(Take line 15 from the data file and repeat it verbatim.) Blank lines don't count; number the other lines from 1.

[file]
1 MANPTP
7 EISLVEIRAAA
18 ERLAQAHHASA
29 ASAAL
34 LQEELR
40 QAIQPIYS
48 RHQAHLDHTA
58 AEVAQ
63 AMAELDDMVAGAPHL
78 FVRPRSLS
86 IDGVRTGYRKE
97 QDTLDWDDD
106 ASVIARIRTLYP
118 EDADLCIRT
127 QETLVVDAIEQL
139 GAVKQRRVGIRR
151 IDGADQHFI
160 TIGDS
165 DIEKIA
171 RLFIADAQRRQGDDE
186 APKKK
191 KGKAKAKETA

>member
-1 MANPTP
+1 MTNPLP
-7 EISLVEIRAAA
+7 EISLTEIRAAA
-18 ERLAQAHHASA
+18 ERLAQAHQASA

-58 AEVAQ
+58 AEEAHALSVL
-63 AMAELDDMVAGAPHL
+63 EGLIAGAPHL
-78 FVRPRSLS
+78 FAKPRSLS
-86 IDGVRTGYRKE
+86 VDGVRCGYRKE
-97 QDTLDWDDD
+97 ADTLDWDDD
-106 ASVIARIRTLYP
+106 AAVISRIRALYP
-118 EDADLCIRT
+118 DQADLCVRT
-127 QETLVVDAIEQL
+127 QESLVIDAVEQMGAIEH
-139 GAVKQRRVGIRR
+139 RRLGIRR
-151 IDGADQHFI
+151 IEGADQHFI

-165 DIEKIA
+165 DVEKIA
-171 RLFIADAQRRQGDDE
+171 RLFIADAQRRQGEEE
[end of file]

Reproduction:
127 QETLVVDAIEQL